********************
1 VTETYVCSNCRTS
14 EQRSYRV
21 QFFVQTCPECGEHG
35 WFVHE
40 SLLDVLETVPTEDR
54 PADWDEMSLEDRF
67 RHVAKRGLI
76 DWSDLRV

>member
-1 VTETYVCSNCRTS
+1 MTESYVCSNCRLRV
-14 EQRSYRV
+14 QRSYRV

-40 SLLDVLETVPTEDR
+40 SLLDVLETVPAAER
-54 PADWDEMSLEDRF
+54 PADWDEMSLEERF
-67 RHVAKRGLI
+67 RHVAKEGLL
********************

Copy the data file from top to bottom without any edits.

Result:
1 VTETYVCSNCRTS
14 EQRSYRV
21 QFFVQTCPECGEHG
35 WFVHE
40 SLLDVLETVPTEDR
54 PADWDEMSLEDRF
67 RHVAKRGLI
76 DWSDLRV

>member
-1 VTETYVCSNCRTS
+1 MTESYVCSNCRLRV
-14 EQRSYRV
+14 QRSYRV

-40 SLLDVLETVPTEDR
+40 SLLDVLETVPAAER
-54 PADWDEMSLEDRF
+54 PADWDEMSLEERF
-67 RHVAKRGLI
+67 RHVAKEGLL